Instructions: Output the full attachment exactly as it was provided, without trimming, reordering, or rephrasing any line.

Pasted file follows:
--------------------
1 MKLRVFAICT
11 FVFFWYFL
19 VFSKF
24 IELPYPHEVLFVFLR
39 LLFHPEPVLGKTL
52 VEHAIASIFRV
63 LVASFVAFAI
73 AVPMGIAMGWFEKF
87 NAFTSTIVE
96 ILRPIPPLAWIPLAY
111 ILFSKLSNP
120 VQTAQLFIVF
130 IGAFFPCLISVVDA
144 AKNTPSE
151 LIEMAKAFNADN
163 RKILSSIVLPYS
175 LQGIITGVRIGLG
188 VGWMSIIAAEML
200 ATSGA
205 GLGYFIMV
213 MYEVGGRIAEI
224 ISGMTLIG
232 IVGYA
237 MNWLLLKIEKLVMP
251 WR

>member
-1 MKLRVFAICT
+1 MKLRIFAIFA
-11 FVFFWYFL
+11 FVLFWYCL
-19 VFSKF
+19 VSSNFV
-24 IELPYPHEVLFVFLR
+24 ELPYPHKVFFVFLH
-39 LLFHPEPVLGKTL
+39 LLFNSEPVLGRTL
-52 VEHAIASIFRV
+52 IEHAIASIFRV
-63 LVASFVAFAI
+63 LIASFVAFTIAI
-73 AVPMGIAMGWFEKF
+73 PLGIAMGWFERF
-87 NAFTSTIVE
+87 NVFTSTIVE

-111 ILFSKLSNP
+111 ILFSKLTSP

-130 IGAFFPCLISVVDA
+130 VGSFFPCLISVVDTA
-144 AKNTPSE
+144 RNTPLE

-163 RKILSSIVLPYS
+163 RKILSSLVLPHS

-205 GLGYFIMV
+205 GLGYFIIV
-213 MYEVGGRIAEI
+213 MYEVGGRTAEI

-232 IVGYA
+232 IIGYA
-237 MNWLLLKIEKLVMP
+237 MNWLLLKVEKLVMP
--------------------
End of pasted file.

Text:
1 MKLRVFAICT
11 FVFFWYFL
19 VFSKF
24 IELPYPHEVLFVFLR
39 LLFHPEPVLGKTL
52 VEHAIASIFRV
63 LVASFVAFAI
73 AVPMGIAMGWFEKF
87 NAFTSTIVE
96 ILRPIPPLAWIPLAY
111 ILFSKLSNP
120 VQTAQLFIVF
130 IGAFFPCLISVVDA
144 AKNTPSE
151 LIEMAKAFNADN
163 RKILSSIVLPYS
175 LQGIITGVRIGLG
188 VGWMSIIAAEML
200 ATSGA
205 GLGYFIMV
213 MYEVGGRIAEI
224 ISGMTLIG
232 IVGYA
237 MNWLLLKIEKLVMP
251 WR

>member
-1 MKLRVFAICT
+1 MKLRIFAIFA
-11 FVFFWYFL
+11 FVLFWYCL
-19 VFSKF
+19 VSSNFV
-24 IELPYPHEVLFVFLR
+24 ELPYPHKVFFVFLH
-39 LLFHPEPVLGKTL
+39 LLFNSEPVLGRTL
-52 VEHAIASIFRV
+52 IEHAIASIFRV
-63 LVASFVAFAI
+63 LIASFVAFTIAI
-73 AVPMGIAMGWFEKF
+73 PLGIAMGWFERF
-87 NAFTSTIVE
+87 NVFTSTIVE

-111 ILFSKLSNP
+111 ILFSKLTSP

-130 IGAFFPCLISVVDA
+130 VGSFFPCLISVVDTA
-144 AKNTPSE
+144 RNTPLE

-163 RKILSSIVLPYS
+163 RKILSSLVLPHS

-205 GLGYFIMV
+205 GLGYFIIV
-213 MYEVGGRIAEI
+213 MYEVGGRTAEI

-232 IVGYA
+232 IIGYA
-237 MNWLLLKIEKLVMP
+237 MNWLLLKVEKLVMP